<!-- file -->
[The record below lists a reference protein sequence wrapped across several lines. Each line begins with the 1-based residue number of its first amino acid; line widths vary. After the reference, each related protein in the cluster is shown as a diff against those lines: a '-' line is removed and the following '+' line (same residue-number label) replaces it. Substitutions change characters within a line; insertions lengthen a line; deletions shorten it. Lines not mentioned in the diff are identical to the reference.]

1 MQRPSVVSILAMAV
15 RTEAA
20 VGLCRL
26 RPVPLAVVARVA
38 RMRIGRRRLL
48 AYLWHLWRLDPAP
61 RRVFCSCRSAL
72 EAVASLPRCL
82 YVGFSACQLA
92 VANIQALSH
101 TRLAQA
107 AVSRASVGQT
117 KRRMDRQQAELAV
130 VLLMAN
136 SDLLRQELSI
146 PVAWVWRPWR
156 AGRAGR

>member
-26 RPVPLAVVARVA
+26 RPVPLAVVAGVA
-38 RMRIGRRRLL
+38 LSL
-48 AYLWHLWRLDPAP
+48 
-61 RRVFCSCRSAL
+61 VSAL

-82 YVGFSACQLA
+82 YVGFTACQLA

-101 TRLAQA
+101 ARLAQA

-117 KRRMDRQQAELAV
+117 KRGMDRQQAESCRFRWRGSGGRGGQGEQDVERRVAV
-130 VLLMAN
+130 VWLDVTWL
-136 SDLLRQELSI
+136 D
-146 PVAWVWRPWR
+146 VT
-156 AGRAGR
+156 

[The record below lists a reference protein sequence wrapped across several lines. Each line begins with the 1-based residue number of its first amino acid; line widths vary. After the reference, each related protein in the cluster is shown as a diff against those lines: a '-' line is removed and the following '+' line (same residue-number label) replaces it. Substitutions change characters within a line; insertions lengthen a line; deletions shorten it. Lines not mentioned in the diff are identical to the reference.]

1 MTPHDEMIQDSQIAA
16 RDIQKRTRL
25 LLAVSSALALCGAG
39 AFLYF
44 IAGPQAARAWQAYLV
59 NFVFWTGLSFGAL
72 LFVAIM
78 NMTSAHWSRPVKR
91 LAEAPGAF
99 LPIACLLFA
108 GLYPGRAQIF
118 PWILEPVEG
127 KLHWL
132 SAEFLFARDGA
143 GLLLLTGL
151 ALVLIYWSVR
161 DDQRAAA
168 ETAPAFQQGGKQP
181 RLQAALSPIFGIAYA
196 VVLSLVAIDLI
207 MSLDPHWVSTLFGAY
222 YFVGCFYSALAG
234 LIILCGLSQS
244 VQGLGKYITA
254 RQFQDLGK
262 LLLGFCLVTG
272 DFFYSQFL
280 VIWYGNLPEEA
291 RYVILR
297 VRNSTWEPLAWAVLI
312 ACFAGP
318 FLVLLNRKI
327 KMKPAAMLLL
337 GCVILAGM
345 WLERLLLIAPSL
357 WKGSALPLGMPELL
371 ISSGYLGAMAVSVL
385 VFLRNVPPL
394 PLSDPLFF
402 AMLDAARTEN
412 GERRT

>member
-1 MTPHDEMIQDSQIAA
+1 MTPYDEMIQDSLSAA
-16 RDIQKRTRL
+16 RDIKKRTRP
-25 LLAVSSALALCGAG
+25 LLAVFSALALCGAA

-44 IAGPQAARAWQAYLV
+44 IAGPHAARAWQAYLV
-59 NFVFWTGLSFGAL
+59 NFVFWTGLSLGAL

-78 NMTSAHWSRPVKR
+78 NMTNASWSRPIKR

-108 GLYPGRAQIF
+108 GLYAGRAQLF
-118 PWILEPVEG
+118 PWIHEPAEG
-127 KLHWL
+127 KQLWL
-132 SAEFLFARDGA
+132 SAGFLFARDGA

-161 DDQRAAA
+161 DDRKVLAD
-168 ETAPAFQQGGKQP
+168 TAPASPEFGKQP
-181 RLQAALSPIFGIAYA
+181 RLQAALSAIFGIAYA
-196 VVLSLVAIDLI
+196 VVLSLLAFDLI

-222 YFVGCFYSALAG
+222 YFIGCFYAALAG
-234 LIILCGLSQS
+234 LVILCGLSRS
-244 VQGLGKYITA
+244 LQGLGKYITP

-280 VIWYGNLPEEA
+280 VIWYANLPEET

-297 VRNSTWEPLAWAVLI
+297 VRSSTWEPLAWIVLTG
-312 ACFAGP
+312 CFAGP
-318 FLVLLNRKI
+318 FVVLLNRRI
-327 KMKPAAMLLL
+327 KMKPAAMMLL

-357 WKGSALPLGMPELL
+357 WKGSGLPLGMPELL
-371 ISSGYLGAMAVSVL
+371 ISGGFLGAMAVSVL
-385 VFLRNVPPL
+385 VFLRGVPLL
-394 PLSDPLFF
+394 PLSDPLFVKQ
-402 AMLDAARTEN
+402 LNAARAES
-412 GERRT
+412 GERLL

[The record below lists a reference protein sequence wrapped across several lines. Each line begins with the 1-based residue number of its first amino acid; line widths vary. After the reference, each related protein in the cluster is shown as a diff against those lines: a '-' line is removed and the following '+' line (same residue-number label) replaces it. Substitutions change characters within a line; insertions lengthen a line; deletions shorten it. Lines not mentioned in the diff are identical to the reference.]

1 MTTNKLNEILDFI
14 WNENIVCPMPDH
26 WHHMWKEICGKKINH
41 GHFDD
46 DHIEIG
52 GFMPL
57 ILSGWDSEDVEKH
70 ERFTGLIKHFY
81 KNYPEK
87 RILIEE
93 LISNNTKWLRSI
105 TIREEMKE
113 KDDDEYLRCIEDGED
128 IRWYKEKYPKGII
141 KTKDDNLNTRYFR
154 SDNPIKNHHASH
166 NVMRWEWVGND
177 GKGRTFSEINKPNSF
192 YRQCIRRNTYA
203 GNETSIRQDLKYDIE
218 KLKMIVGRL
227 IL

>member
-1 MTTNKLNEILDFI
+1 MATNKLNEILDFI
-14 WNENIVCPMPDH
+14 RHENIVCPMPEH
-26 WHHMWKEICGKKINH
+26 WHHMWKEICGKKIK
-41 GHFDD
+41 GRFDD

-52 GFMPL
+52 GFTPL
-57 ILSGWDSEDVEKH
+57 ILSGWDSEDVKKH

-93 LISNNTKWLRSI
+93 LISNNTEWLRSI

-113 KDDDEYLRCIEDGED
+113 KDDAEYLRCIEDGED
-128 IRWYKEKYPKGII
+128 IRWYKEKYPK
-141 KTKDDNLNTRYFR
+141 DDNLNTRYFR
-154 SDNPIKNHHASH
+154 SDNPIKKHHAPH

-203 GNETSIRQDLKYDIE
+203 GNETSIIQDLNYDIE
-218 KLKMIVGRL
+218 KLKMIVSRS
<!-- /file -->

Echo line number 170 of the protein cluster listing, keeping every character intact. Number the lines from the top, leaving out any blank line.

+26 WHHMWKEICGKKIK